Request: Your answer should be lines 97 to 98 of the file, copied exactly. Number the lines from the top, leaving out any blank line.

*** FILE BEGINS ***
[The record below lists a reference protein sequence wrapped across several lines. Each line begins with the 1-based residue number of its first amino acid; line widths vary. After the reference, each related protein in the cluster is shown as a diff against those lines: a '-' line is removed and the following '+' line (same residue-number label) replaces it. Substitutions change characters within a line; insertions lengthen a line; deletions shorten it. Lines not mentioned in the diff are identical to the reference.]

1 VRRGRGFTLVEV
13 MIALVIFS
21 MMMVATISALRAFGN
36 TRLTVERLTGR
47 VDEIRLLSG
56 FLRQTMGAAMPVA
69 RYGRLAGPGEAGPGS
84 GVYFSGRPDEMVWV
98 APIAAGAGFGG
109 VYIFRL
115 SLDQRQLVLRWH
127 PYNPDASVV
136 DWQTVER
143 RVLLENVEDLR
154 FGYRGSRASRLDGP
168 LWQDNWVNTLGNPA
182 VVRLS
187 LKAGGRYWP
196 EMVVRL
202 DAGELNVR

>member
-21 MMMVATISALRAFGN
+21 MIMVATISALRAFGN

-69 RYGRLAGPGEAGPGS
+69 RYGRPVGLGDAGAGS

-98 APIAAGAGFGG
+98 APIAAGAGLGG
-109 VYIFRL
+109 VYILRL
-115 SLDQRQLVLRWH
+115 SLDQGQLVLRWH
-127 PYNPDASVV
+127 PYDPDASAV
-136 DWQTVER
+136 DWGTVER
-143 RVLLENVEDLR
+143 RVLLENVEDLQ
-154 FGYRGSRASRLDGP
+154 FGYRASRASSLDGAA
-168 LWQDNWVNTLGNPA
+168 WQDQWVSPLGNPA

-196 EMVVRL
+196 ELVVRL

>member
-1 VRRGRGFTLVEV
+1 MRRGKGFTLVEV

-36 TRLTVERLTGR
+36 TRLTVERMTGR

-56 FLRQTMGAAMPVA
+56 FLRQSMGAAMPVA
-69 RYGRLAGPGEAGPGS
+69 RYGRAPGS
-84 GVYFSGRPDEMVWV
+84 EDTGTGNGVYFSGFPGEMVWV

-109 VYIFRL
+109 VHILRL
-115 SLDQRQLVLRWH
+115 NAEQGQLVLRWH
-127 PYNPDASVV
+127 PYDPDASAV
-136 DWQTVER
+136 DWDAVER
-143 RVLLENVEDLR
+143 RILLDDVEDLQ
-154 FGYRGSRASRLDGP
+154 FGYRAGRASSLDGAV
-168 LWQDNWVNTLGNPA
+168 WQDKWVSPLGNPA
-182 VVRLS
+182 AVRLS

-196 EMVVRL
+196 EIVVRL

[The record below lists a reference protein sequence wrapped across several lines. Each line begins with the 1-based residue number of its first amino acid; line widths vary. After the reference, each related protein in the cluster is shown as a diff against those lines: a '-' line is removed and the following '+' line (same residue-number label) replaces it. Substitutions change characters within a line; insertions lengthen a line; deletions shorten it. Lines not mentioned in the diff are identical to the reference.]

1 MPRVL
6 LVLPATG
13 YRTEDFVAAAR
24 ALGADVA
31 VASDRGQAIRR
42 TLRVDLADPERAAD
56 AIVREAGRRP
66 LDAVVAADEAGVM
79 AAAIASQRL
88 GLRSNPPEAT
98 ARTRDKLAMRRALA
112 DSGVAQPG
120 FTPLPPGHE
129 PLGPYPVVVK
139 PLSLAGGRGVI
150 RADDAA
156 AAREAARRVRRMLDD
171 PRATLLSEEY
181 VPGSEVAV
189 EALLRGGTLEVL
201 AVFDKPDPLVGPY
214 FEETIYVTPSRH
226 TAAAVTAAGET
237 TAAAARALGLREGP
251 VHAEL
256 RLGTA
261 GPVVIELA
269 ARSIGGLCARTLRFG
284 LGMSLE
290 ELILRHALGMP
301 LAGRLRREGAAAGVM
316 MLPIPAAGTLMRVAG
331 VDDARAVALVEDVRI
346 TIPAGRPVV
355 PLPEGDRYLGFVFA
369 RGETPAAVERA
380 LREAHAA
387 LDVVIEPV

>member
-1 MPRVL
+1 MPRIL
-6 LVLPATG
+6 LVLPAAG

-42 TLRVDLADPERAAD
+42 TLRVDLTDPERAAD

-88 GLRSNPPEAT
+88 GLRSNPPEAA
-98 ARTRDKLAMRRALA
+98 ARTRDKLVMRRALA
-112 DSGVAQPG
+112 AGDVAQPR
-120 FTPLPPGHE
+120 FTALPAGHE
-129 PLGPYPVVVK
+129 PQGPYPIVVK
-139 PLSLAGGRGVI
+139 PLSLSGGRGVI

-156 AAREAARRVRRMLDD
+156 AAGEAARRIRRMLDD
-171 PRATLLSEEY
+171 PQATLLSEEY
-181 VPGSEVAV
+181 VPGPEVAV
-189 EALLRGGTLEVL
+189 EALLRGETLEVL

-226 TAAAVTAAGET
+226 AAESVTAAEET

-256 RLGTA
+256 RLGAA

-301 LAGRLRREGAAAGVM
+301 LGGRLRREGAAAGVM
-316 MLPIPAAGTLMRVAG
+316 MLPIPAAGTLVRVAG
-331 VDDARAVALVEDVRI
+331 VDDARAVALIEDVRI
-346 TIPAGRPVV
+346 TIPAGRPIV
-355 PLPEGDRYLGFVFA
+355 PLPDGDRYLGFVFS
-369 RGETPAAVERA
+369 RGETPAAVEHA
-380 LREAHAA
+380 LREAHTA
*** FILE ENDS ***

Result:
226 TAAAVTAAGET
237 TAAAARALGLREGP